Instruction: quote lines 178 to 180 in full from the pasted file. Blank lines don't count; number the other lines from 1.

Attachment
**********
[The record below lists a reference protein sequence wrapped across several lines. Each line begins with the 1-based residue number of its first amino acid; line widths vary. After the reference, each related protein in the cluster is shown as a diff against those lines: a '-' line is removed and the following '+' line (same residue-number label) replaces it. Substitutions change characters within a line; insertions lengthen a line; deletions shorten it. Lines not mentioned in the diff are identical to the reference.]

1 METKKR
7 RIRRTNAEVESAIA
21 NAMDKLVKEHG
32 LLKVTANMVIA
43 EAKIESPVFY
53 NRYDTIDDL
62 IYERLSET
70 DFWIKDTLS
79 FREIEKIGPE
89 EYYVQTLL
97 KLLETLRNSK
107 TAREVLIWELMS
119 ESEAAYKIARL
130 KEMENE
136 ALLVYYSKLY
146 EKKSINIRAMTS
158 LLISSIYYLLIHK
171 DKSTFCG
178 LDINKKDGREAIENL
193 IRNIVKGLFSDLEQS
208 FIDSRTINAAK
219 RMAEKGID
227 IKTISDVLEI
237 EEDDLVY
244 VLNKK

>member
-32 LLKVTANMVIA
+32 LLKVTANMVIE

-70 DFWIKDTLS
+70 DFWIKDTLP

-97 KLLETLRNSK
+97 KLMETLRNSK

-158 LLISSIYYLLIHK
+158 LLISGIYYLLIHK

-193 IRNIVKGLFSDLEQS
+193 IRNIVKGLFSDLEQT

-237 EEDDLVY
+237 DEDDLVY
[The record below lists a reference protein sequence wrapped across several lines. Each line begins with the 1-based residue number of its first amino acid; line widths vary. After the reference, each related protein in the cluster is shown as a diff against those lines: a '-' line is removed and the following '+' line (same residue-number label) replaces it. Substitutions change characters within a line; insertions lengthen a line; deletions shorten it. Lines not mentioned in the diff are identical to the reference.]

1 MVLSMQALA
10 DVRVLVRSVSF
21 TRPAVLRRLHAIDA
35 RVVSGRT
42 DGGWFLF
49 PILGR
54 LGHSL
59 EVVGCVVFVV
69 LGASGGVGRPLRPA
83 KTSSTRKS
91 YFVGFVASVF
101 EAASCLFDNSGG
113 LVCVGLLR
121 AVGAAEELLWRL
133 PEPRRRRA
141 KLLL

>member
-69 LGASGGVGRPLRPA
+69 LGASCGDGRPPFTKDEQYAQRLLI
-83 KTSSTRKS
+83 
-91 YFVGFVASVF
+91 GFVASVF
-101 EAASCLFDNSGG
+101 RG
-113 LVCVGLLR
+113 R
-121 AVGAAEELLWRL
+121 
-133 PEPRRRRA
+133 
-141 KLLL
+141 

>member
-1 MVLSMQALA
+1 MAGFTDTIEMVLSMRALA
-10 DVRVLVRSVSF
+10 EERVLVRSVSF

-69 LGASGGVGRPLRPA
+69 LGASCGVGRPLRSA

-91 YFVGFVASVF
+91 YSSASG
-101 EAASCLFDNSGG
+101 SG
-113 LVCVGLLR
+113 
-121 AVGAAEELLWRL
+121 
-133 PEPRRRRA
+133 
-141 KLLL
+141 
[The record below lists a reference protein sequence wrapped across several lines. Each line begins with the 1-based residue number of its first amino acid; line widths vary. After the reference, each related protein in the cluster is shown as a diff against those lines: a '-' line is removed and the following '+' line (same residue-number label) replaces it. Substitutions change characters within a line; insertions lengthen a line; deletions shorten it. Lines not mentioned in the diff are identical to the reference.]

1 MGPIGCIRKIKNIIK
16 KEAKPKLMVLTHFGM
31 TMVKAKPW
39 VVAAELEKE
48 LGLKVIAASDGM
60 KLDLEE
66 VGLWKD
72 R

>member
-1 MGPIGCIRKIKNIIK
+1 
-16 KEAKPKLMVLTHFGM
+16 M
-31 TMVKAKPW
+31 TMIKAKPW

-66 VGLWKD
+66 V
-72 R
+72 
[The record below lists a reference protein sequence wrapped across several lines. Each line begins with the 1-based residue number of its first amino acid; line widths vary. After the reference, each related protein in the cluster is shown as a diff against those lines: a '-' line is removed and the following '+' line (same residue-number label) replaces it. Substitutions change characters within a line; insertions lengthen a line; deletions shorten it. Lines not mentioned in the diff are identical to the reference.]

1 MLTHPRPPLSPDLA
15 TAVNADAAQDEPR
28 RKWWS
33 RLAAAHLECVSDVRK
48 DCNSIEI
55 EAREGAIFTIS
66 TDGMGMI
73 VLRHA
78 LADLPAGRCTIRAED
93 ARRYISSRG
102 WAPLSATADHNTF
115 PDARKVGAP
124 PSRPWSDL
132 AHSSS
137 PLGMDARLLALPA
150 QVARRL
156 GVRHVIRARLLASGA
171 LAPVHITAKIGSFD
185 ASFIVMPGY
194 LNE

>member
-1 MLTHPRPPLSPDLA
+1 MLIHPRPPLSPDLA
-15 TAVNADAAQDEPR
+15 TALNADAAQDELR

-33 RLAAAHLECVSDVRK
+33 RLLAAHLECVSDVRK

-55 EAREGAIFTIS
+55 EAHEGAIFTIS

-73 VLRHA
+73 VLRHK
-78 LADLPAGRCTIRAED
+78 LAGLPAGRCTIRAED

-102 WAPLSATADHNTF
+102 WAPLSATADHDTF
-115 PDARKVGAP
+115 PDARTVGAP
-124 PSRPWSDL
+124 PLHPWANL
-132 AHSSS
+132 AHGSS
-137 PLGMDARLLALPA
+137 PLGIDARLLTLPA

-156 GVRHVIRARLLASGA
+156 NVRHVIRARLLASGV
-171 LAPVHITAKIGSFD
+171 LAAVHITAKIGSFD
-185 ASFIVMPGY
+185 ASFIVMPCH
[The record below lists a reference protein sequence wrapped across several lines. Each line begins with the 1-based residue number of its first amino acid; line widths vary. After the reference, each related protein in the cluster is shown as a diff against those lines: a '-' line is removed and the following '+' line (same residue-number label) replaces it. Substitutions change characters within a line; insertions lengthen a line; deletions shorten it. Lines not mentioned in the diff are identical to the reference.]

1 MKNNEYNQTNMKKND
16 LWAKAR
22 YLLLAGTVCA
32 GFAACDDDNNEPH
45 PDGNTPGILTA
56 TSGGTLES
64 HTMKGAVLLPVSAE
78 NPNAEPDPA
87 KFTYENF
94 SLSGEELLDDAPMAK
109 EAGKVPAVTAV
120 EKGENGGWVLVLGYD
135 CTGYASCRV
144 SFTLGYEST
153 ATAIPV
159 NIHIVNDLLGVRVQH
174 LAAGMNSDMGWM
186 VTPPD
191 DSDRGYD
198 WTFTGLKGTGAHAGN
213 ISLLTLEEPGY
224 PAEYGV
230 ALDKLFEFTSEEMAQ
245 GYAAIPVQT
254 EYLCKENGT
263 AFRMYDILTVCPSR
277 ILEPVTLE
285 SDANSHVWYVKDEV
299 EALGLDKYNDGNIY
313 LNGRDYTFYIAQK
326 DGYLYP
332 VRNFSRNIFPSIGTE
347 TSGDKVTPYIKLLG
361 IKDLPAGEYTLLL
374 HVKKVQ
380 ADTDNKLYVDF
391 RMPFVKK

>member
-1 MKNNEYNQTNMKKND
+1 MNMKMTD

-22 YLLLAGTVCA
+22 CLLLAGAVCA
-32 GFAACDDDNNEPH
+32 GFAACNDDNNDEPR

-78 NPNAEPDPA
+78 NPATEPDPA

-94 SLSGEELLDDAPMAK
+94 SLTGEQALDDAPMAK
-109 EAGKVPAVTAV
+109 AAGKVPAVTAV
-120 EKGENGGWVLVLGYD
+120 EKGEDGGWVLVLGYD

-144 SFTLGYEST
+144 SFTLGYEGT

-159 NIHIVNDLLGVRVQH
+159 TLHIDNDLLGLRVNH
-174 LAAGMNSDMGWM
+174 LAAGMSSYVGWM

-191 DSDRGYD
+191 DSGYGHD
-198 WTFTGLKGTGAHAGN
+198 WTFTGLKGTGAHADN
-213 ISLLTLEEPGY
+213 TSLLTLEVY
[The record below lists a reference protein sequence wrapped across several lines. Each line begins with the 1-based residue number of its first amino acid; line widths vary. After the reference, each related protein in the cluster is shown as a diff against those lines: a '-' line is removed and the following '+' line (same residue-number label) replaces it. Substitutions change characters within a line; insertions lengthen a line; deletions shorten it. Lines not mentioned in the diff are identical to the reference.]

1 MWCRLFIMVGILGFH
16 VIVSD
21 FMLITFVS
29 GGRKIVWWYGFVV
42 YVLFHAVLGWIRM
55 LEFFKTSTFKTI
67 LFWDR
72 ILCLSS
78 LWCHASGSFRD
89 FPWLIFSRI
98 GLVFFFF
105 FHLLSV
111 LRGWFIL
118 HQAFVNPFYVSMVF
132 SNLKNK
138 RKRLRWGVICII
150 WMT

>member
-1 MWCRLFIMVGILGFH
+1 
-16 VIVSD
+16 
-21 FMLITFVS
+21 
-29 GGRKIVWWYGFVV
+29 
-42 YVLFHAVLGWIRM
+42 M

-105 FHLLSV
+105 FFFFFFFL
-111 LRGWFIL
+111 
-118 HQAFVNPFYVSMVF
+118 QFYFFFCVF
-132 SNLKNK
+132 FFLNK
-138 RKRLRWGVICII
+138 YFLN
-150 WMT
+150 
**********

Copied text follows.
153 ATAIPV
159 NIHIVNDLLGVRVQH
174 LAAGMNSDMGWM